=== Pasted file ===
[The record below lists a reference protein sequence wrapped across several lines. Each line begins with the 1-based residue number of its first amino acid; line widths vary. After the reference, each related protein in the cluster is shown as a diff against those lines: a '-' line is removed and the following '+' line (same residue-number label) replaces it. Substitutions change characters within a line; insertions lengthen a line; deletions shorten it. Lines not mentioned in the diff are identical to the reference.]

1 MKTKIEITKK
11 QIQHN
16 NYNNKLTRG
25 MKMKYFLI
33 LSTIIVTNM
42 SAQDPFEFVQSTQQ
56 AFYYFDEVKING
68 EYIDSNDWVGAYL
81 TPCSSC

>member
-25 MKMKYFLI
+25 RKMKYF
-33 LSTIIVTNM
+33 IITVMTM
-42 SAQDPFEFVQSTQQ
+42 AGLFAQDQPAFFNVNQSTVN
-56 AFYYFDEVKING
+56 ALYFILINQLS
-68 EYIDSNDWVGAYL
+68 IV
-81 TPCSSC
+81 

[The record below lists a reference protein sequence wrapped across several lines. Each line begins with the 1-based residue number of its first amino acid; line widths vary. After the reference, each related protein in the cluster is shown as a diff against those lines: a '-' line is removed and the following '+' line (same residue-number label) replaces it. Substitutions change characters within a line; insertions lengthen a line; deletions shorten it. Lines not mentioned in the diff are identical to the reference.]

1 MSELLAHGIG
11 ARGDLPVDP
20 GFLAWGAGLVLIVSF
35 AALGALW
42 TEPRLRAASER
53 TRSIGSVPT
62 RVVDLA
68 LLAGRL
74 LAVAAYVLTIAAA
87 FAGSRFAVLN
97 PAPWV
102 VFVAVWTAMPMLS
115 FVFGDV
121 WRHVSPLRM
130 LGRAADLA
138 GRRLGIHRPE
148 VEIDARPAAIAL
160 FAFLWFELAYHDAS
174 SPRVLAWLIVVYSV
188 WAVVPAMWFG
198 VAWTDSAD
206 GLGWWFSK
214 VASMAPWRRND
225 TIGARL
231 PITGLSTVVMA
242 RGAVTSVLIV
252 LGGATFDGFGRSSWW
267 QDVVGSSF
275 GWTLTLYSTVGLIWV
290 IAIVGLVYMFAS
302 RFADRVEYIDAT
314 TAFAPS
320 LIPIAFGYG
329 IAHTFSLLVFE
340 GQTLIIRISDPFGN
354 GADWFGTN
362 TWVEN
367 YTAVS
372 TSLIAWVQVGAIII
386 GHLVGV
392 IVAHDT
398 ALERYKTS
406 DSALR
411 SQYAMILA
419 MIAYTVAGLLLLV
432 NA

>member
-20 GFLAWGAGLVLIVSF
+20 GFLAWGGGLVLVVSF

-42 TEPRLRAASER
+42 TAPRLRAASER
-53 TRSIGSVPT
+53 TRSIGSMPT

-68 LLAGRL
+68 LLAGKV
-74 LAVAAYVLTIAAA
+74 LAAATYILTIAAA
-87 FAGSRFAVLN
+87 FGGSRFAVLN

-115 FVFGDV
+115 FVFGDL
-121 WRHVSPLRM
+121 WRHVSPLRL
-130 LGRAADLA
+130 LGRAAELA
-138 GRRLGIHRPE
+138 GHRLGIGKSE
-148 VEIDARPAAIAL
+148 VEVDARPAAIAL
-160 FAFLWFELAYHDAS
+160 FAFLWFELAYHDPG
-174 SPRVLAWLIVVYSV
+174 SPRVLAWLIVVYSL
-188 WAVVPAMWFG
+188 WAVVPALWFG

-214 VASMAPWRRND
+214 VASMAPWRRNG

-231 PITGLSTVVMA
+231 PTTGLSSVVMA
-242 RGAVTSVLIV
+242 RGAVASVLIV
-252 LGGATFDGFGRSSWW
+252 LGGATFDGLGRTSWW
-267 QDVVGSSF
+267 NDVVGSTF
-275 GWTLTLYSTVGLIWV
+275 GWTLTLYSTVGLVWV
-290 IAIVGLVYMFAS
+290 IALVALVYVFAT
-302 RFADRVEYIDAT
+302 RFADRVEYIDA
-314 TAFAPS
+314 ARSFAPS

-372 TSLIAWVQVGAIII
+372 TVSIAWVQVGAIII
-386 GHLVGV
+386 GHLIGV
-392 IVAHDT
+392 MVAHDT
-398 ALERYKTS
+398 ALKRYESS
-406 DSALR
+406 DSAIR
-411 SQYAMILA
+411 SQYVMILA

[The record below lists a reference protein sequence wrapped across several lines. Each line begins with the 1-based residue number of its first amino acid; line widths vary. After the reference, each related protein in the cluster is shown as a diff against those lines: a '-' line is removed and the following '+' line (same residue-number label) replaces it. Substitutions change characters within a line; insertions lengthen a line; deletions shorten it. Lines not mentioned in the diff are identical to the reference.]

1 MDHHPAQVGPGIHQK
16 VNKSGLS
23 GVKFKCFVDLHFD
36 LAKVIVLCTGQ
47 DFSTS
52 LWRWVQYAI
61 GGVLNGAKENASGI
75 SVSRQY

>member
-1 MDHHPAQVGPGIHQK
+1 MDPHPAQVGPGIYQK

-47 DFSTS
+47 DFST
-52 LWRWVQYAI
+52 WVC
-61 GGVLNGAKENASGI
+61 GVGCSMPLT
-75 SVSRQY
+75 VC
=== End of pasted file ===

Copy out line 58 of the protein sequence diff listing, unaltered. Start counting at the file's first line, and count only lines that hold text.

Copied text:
329 IAHTFSLLVFE